On March 25, just hours after Attorney General William Barr sent a letter to Congress giving his summary of special counsel Robert Mueller’s report detailing his investigation into Russian interference in the 2016 presidential election, President Donald Trump began his day by tweeting out an unsurprisingly rosy take on the news from Fox News’ Fox & Friends.
The conservative propagandists at Fox had spent years concocting a perverse counternarrative about the probe, and over the subsequent weeks, as Barr’s letter was exposed as a deceptive gloss on the far more damning contents of the Mueller report, they rallied to the president’s defense. Trump, in turn, has repeatedly sought to shape the debate by promoting Fox commentary and urging his followers to tune in to its programs.
Trump referenced Fox News or Fox Business in some way in 43 of the 100 tweets he sent about the Mueller probe between the release of Barr’s summary on March 24 and April 29, according to a Media Matters review. And this number likely undercounts the network’s influence on the president’s thinking, as I have not included cases in which Trump’s tweets about Mueller probably came in response to the network’s programming but he did not specifically indicate that’s what he was doing.
In 17 of the tweets, Trump referenced a quote from a Fox show or otherwise indicated that he was responding to the network. In 20, he (or someone he employs) shared video clips from Fox programming about the investigation.
He has also promoted Fox shows at least eight times in recent weeks, and he tweeted thanks to particular Fox personalities five times. In addition to posting his own tweets, the president retweeted Fox-related content about Mueller 16 times.
The comments Trump elevated typically further the alternate-reality narratives that he and the network have been pushing for years: The investigation was a “hoax,” there was “no collusion” between the president’s associates and Russia or presidential obstruction of the investigation, the media were deliberately lying to the public in order to hurt Trump, and the real scandal was the probe itself.
Trump has an unprecedented relationship with Fox, and there has long been a feedback loop between the president and the conservative cable network he loves to watch. But the sheer number of such instances over this period stands out, as Trump has sought to drive the national conversation into the alternate reality his Fox supporters have created.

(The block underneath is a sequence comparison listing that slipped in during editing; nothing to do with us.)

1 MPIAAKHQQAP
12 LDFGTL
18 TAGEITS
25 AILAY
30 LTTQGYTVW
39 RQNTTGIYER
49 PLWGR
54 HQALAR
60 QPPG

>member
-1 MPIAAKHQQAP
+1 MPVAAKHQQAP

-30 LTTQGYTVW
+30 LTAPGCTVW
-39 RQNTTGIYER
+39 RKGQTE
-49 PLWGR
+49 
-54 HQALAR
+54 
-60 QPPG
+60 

In 17 of the tweets over this period, Trump tweeted a quote from a Fox show or otherwise indicated that he was responding to the network. This typically indicates that the president was watching the program, either in real time or on tape delay, and decided to highlight a particular comment for his followers.
Sometimes the president included his own comments in response to the Fox personalities he quoted.
Other times, he promoted their quotes without additional context.
On other occasions, Trump (or someone he employs to help run his Twitter account) shared video clips from Fox programming about the investigation, doing this 20 times over the period I studied. The president apparently trusts his followers to watch the clips, as these posts generally provide little or no context for videos that can run as long as 22 minutes.
He has also served as a network promoter, urging his followers to watch Fox or praising its programs at least eight times in recent weeks.
On several occasions, Trump has tweeted thanks to the personalities featured in the videos, doing this for Fox Business host Trish Regan, Fox News host Jesse Watters and contributor Dan Bongino, Fox News host Steve Hilton, Fox News host Mark Levin, and radio host Rush Limbaugh, who had made a guest appearance on Fox News’ The Story.
Trump’s promotion of Fox’s programming has added the imprimatur of the president to particularly disturbing, conspiracy-minded content.
After telling his followers to tune in to the April 20 edition of Levin’s broadcast, Trump tweeted video of the Fox host alleging during that broadcast that “our republic is at stake” because Trump is facing a “coup” by “the people who have set [the Mueller probe] up who despise their country and despise our election system.” The clip ends with Levin shouting, “This is a disgrace what's being done to this country by the Democrat Party and by the media -- one and the same. It is a disgrace!” Trump tweeted the clip with the note, “Thank you @MarkLevinShow! #MAGA.”
Trump has amplified a wide array of Fox programs in his tweets about Mueller. Some shows received this treatment regularly -- the president tweeted about the Mueller coverage of favorite programs like Lou Dobbs Tonight seven times, Fox & Friends six times, and Tucker Carlson Tonight five times. But he also lifted up segments from America’s Newsroom; Cavuto Live; Fox News Sunday; Hannity; The Journal Editorial Report; Justice with Jeanine Pirro; Life, Liberty, and Levin; Special Report; Mornings with Maria; The Five; The Next Revolution; The Story; Trish Regan Primetime; Varney & Co.; and Watters World.
The Fox narratives Trump is pushing diverge substantially from the facts Mueller laid out in his report. But according to a recent HuffPost-YouGov poll, the network’s viewers believe the story Fox has been telling them. The poll shows, for example, that Fox viewers were “more likely than Republicans overall to say that no one associated with Trump’s campaign committed any crimes -- a statement that seems to be at odds with several of the indictments obtained by Mueller’s team,” as The Washington Post’s Philip Bump noted.
It's in Trump’s interest to ensure that as many of his supporters as possible get caught in that Fox news bubble.